Old friends, old memories and old mistakes
The rumor was that Joey killed a guy. I never learned if that was true. Soon after I heard that rumor, Joey killed himself. I was 18 in 1972; he was 20. Despite our age differences we had both just graduated from high school.After he died, I told people he was my best friend, which was true. It was also true that I probably wasn’t his best friend. Suffice to say, I was his friend and he was a guy I admired with a teenager’s fascination. He was big, barrel-chested, shaved his head before it was in fashion and had jail-house tattoos; his nickname was “Bear.”Both of us were from broken homes, a rarity during that place in time. In each other, we found an understanding ear. After graduation we got jobs at a dog-racing track. We would drive to work together and usually go out for drinks and whatever after the track shut down.
Graduation was liberating for us both. He was no longer the bad kid in school, and I was no longer a jock with a learning disability. We were just two guys stuck in our hometown trying to figure out what to do with our newly found freedom. Vietnam was winding down and both of us had high military draft numbers. Our only threat was our own poor choices and bad behavior. Neither of us was college material. Joey was going to learn to be a plumber, and I hoped to travel and write books like Jack Kerouac. If Joey wondered how someone who wasn’t smart enough to get into college was going to be smart enough to write for a living, he never mentioned it. That summer was magic for me. I was young enough to be hopeful and old enough to get into bars. My father would ask me what I thought I was doing with my life. When I told him I was just going to “live it,” he’d say if I wasn’t careful I’d end up “like those bums who you see every night at the dog track.”I didn’t have the courage to tell him I was going to be a writer; I knew that, unlike Joey, he wouldn’t have let that statement go unchallenged.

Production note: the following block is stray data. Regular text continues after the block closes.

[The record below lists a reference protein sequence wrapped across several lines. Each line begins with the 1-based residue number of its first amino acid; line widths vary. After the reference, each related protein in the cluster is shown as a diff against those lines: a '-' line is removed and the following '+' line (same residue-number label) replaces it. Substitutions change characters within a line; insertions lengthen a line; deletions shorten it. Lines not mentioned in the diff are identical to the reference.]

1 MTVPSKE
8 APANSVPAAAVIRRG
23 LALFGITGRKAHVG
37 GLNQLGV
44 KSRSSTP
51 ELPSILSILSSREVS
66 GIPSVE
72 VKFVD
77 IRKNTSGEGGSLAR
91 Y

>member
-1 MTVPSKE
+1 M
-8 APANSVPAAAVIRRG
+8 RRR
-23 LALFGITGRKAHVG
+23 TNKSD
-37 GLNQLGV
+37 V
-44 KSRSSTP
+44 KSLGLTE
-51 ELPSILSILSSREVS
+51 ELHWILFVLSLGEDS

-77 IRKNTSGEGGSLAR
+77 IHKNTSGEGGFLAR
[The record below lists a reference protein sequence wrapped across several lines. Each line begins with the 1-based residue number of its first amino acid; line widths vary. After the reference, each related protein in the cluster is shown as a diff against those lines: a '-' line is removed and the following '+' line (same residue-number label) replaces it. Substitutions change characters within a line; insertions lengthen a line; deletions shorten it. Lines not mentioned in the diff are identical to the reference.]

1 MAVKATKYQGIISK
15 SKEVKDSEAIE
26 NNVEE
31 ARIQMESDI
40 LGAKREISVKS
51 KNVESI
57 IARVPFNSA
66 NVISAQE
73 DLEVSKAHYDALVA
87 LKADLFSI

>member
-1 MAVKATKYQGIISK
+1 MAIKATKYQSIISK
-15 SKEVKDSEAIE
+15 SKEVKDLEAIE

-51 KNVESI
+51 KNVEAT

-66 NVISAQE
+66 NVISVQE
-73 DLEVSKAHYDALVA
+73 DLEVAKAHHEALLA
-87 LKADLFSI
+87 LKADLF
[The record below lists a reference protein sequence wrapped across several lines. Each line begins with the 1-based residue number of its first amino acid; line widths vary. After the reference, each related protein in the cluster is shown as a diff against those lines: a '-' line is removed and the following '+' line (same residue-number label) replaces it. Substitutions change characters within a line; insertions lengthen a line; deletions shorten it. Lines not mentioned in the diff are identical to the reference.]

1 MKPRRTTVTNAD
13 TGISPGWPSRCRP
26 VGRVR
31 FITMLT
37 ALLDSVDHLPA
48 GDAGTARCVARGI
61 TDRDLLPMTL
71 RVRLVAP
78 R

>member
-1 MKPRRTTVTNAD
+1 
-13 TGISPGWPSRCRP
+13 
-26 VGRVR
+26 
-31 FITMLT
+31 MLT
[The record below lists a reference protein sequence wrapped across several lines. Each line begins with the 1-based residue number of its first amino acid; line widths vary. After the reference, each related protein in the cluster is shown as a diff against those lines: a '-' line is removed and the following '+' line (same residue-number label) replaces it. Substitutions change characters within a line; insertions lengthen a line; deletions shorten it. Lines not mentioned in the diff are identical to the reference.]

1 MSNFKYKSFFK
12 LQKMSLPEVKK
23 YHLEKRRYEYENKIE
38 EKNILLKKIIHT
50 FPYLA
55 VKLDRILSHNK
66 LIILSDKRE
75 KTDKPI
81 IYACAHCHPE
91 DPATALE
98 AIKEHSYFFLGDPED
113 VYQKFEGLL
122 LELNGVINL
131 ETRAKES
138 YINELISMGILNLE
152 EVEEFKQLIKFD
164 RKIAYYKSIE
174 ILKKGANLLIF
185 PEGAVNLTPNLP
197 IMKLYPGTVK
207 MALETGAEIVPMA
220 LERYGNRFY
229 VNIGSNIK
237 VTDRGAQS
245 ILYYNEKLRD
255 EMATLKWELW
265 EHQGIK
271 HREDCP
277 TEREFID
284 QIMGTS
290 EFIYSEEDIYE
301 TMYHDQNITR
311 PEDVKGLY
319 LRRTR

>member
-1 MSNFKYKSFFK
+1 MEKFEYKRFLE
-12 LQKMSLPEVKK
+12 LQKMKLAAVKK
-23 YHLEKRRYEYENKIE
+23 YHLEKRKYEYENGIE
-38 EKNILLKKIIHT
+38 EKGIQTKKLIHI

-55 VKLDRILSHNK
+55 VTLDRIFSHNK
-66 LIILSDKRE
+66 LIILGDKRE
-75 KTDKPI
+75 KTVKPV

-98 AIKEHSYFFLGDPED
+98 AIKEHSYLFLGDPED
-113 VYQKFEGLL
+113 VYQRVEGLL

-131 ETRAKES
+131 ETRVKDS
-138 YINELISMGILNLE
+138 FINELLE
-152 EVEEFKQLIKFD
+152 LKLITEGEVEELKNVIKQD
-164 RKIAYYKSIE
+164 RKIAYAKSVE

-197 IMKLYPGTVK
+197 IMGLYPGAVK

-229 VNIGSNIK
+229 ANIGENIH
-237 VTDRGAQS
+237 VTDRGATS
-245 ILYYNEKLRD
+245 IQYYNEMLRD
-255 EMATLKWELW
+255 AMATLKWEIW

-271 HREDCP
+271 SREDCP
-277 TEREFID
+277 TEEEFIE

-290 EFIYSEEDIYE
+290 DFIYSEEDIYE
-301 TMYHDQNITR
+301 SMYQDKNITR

A woman came between Joey and me. At the end of the summer, I met Mary, my first love. She got me to quit the track and work for her father’s diner.For the most part, Mary was very good for me. She kept me out of trouble and away from Joey, and when she dumped me I moved to Colorado. I went from seeing Joey every day to only every few weeks. As I mentioned, I was dumb and in love. I reasoned that there’d be plenty of time later to hang with my buddies. After all, we were young, healthy and free. Though Joey and I weren’t that good for one another, he was worse without me. The last few times I saw him, he was driving too drunk to have a conversation. By that time, I’d lost my dishwashing job and Mary dumped me – not in that order. Joey had made some other friends. Back then, in the late 1960s and early 1970s, almost everyone I knew did drugs. It was more a matter of how much, how often and how bad. The story went that my friend, while high on whiskey and pills, had seriously hurt somebody. I never learned all the details. I kept meaning to hook up with him, find out the truth and offer my help. Unfortunately, I was too busy.
The night Joey died, I went to the dog track to try to get my job back. I saw my friend, and after a few minutes of small talk, I asked him if the rumors were true. When he heard my question, he looked scared and panicked. We made plans to meet once he got off work. I waited; he never showed up. He died that night.Even now, more than 30 years later, I can’t believe how poorly I handled our last encounter. Had I known then what I know now, I might have been able to help Joey. But we both were young, and I was stupid.What I do know now that I didn’t know then is that no one lives forever. Poor choices can stay with you longer than the hair on your head. And most importantly, the cold, hard truth is that your memories often outlive those you love …Jeffrey Bergeron, under the alias of “Biff America” can be seen on RSN television, heard on KOA radio and read in several mountain publications. He can be reached at email@example.com.
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